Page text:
Tuesday, April 15, 2008

Thoughts on Circumcision

This morning, I read an interesting article on Alternet about circumcision. The author addressed the question:

Circumcision remains one defining trait for Jewish men. But how does a Jewish feminist parent rationalize the tradition today?

Written in a tongue-in-cheek style, the author ponders how to reconcile her Jewishness with her liberalism, where it is currently not politically correct to be in favor of circumcision. She researched the topic and found quite a few anti-circ links, from Jewish, other religious, and secular perspectives.

Most of these groups "propagate the dangers and medical futility of circumcising male newborns, and 'facilitate [the] healing' process for the estimated 1.2 million Americans still 'diminished' every year."

She mentioned support groups and message boards for men who believe they are "victims" because they were circumcised.She mentioned a man who who posted that "circumcision was 'the single most traumatic event of my life' on the Circumcision Resource Center’s website. Or the forty-seven-year-old man from Atlanta who blogged about being ignored, explaining that, 'When we men discuss our feelings about circumcision, no one listens, not even doctors. I'm one of the millions of men who doesn’t like being circumcised. I wish I had been able to scream at the doctors, ‘Hands off, it’s mine!’'"

The article mentions men who feel so strongly that they were victimized that they attempt to have their foreskins restored, either by surgical or rather painful non-surgical means and have even formed an organization, The National Organization of Restoring Men.

My response to this article follows below:

I'm not Jewish, but I was circumcised as most American baby boys were in the late fifties. It's been a total non-issue for me throughout my life. I don't feel like a "victim", and I'm quite happy with the appearance and performance of my penis.

It wasn't until the last few years or so that I even heard about the anti-circ movement. I have to admit it pretty much baffles me, as I do not see my life as having been diminished for the simple fact of being circumcised.

I rolled my eyes when reading about the man who said that his circumcision was the "most traumatic event of his life". Give me an effing break. I can understand a man perhaps wishing that he'd been left uncut, but I don't get all the hand-wringing and claims of continued "suffering".

And the idea of men forming a group to piss and moan about what victims they are because they were circumcised decades before, when there are people who go to bed hungry every night, people truly suffering and dying in cancer and AIDS wards, and a host of other examples of true suffering, just leaves me speechless. The idea of foreskin restoration leaves me similarly speechless.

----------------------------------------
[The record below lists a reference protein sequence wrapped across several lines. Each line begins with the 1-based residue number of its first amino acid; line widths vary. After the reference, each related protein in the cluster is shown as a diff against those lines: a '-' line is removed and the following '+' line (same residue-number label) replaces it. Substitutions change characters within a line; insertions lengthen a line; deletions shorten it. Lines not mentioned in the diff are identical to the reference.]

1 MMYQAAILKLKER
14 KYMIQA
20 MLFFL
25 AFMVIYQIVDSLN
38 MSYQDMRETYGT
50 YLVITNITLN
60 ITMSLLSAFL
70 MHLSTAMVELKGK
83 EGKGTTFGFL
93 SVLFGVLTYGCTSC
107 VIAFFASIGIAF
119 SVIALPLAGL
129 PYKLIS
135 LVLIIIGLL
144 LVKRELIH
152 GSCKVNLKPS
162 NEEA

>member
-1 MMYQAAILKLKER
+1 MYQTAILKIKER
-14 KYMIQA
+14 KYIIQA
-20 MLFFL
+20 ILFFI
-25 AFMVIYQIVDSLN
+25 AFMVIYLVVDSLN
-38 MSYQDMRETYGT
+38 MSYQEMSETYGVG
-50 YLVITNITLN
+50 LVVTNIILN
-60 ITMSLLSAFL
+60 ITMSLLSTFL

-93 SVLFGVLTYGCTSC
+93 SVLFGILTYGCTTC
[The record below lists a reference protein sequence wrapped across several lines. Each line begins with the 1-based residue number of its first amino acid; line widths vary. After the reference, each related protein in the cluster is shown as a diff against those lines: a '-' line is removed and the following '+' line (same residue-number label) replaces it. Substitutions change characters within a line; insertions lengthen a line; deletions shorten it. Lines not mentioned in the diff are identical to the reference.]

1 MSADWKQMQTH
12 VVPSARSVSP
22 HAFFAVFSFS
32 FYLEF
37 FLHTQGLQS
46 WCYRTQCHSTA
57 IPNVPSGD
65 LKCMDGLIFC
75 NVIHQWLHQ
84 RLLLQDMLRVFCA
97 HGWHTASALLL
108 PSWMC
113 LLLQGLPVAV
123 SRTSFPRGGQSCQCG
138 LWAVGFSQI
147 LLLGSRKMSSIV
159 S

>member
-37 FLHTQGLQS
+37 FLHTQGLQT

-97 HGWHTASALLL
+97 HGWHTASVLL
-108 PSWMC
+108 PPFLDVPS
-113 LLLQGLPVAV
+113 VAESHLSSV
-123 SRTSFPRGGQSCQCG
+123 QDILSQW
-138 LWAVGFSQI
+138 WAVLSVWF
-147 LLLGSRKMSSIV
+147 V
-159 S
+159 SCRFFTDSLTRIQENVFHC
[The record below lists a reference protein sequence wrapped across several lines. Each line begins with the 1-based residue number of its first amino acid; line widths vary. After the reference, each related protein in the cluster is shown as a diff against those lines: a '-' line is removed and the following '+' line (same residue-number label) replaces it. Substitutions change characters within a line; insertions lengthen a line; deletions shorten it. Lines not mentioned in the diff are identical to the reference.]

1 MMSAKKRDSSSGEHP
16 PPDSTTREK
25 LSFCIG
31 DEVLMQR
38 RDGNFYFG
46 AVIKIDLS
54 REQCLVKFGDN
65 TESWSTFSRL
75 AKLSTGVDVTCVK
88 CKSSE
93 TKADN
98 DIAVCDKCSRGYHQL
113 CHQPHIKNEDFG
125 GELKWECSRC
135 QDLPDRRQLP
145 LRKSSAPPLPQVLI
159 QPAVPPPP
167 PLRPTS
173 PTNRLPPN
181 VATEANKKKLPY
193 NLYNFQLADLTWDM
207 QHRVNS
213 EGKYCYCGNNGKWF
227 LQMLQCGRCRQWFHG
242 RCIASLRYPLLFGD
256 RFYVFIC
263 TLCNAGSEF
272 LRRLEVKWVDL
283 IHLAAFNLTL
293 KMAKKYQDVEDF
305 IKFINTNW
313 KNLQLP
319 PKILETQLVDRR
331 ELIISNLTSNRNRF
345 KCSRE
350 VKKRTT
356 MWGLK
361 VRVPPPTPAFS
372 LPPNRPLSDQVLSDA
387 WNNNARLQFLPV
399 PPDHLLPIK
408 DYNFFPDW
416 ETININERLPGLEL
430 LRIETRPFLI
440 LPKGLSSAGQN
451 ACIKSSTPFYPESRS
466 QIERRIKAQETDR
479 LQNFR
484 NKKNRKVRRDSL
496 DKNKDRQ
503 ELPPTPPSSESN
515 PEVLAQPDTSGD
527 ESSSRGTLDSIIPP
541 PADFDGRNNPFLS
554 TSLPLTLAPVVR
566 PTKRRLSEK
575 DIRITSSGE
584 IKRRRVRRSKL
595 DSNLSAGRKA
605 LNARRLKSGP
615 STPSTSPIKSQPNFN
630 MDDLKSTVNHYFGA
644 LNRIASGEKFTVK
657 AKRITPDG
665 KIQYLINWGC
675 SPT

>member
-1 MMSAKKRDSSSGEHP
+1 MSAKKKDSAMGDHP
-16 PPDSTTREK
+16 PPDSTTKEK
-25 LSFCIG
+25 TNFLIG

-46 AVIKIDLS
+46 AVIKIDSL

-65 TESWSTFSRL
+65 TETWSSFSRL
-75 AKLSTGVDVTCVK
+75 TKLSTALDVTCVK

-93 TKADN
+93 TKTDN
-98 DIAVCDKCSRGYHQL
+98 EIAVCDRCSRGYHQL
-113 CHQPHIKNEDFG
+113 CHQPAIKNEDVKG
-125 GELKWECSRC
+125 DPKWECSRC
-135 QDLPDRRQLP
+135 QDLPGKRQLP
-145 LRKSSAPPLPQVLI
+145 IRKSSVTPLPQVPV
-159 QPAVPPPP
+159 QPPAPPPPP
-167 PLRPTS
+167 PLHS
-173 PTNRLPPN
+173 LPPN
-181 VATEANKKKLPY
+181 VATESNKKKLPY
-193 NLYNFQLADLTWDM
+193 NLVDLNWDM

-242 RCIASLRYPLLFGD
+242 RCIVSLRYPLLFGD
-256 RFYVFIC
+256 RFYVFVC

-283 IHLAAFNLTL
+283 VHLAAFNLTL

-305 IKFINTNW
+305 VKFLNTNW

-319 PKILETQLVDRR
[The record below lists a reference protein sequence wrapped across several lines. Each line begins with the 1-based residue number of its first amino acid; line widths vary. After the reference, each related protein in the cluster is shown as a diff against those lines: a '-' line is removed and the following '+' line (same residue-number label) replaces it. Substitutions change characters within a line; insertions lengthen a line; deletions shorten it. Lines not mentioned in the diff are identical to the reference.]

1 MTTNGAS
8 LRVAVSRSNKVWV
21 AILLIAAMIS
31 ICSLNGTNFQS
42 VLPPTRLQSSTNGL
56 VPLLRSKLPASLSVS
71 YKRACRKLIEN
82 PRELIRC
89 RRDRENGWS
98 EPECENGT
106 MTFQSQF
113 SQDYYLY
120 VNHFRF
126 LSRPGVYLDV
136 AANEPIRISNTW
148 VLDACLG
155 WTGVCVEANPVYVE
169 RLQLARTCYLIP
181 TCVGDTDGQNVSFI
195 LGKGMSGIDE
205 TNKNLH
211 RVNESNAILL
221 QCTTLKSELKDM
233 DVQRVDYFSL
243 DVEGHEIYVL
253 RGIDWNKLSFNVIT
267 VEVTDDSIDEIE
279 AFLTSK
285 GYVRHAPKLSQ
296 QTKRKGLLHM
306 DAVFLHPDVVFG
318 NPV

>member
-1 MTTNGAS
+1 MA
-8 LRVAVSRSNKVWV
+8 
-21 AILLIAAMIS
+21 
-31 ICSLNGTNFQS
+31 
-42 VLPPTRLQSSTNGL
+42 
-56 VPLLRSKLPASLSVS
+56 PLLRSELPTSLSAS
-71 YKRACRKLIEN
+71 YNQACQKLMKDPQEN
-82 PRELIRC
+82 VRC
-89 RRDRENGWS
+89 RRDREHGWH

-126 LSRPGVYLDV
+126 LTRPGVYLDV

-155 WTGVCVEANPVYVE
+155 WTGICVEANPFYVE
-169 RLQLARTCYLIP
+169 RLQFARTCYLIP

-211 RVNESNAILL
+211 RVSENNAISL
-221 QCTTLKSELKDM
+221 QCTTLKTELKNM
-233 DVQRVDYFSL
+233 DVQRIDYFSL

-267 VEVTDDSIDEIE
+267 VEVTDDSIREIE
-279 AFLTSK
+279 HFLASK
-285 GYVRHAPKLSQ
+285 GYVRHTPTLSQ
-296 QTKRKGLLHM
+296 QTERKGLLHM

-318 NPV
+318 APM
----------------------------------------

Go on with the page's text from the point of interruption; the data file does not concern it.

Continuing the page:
Of course, disliking circumcision is a perfectly valid opinion. But for oneself, it's over and done with, and I see little benefit in embracing the notion of perpetual victimhood. Rather, a more positive way to express one's opinion would be to leave one's own sons uncut and to provide information for those future parents who are undecided about this issue, then leave them to make their own decision.

I blogged about this a few years ago and ended up having to write a second entry because of the heated responses. To read these entries click here.

3 comments:

TLC Tugger said...

Foreskin feels REALLY good.

Laura MacDonald said...

Restoration is not about victimhood...it's about taking back control and increasing sexual sensation.And that includes the pleasure of the female partner by the way.

Cut women are also being helped by at least one charity to achieve some degree of genital restoration - are you against this too?

We only get one body and we are entitled to make the most of it - if its possible for a circumcised man (or woman) to restore some of what they have lost why on earth should they have to justify this to you?

Hugh7 said...

"...liberalism, where it is currently not politically correct to be in favor of circumcision." It is? Speed the day! But sadly, the desire to cut (male) babies' genitals cuts across all political barriers, all religions (except Sikhism), all the things that usually divide people. It is a hydra-headed memeplex that can always find a way around people's commmon sense and compassion. For that reason, while we do "provide information for those future parents who are undecided about this issue, then leave them to make their own decision" - they actually have no ethical right to make that decision about someone else, who is not their property, but has the luck to be in their care for the first 18 or so years of his life. (And this is not like other "decisions parents have to make for their children" like vaccination - they are not allowed to cut any other healthy part off their boy, or any part at all off their girl.)

Sure "there are people who go to bed hungry every night, people truly suffering and dying in cancer and AIDS wards, and a host of other examples" (and how much have you done for them?) There are ALWAYS graver causes than any cause you care to name. (Every cause falls somewhere between "Saving the Universe" and "Feeding rocks.") That doesn't mean we should ignore anything less than the gravest. Plenty of people don't do anything about anything.

And most of the rest of this blog can be summarised as "I don't know what I'm missing, how dare they?" Those of us lucky enough to still have all we were born with do know what you're missing,; that's why we're working to ensure that no-one else will be deprived of it.